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Cheap Talk: What Low or No Credit May Mean for Your Cell Phone

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For those with low or no credit, getting a traditional cell phone contract isn’t always easy. It’s possible for a cell phone customer to wrack up a monthly bill costing hundreds or even thousands of dollars, so cell phone providers typically run a credit check on prospective customers to minimize their risk.

But all isn’t lost if your credit doesn’t pass muster. Here’s a look at strategies for getting a cell phone even if you haven’t established a strong credit history or have red flags in your file.

Pay a large deposit. If you’re determined to get a traditional contract with a major carrier, you may need to cough up a deposit to give the carrier peace of mind. Cell phone customers report paying deposits ranging from about $200 to as much as $1,000, but these are sometimes negotiable if you have a good track record of paying a previous mobile carrier on time. Typically you would get this deposit back after a period of on-time payments, but make sure you understand how the deposit works before you sign up.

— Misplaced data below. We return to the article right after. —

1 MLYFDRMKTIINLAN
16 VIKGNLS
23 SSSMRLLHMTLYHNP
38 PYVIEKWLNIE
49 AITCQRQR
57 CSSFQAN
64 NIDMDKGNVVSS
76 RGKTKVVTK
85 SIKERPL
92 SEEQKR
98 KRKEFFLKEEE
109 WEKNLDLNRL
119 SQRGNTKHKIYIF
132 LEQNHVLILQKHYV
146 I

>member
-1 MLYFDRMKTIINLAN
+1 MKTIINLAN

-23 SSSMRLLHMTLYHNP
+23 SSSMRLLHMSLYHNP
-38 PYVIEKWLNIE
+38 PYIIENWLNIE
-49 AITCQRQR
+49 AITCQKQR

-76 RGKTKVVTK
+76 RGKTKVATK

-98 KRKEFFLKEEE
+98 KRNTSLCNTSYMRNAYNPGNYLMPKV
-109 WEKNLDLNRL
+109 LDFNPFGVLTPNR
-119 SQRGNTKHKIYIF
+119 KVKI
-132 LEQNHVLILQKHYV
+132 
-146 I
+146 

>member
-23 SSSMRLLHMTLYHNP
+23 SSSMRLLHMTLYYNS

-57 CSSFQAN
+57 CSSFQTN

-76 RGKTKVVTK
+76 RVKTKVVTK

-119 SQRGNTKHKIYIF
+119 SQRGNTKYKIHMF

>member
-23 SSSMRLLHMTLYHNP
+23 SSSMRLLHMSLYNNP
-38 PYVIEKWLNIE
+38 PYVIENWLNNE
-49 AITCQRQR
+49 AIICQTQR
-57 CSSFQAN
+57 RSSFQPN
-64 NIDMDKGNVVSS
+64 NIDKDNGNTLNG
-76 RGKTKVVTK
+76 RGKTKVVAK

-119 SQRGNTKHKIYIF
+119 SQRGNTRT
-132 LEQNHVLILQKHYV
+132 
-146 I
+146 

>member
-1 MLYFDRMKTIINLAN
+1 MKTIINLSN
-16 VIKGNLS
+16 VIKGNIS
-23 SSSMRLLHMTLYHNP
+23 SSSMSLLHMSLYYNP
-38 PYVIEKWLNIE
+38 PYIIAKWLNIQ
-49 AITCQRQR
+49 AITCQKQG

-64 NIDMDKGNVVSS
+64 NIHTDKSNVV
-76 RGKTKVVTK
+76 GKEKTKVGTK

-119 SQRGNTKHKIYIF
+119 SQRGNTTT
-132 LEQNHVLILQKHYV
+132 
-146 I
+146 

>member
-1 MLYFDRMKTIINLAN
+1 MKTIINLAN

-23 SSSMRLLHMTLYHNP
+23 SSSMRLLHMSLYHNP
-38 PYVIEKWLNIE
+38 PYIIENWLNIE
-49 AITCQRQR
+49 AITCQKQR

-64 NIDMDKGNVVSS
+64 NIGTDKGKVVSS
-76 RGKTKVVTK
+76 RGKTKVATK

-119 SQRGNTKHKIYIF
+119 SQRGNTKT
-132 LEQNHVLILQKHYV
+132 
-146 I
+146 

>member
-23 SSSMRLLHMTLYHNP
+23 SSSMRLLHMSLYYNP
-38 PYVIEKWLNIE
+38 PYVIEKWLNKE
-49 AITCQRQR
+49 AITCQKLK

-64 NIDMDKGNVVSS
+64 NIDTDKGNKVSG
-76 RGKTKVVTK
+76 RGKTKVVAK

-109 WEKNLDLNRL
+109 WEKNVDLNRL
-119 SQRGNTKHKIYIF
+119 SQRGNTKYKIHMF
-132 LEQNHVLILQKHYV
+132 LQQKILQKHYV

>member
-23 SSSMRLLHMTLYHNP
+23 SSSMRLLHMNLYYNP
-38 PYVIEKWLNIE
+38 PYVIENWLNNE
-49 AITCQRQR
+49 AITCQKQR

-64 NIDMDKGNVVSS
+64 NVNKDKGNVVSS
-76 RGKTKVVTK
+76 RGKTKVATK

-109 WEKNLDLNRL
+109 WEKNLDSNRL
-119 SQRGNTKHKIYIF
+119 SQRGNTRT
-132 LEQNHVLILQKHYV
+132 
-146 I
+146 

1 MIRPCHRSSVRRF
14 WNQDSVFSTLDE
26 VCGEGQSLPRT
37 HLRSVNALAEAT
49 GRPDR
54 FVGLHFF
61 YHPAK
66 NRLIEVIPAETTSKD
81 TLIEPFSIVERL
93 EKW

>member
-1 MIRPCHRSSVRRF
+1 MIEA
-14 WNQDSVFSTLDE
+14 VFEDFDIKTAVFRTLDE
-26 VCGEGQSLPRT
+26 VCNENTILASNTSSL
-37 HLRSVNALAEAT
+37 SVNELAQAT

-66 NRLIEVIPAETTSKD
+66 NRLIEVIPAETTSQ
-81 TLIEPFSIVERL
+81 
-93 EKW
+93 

Get a guarantor. This is an especially attractive option for college students or recent grads who might be getting financial support from their parents anyway. Creditworthy parents or relatives could sign a cell phone contract on your behalf or allow you to join a family plan. Just be sure to have a conversation about who pays for overage charges so there are no surprises later on.

Use a prepaid plan. A growing number of consumers (even those without credit issues) are choosing prepaid or pay-as-you-go plans over two-year contracts. In fact, 76.4 million consumers had prepaid plans in 2012, up from 71.7 million the previous year, according to CTIA-The Wireless Association, the international trade group for the wireless telecommunications industry.

The prepaid option is “great for people who may want to control how much their usage is,” says Amy Storey, a spokesperson for CTIA-The Wireless Association. “Sometimes parents will choose this route for their kids so they can make sure that they are really staying within their limits.” Although prepaid plans don’t offer a subsidized phone, they also mean you won’t be locked into a two-year contract with hefty fees for breaking contract.

“The key is to … talk to the different providers and say ‘here is how I’m going to use my device,’” says Storey. “They’ll help you find the best service and product for you. Some of the prepaid plans may have different terms, so it’s important that the consumer understand how exactly the plan works.”

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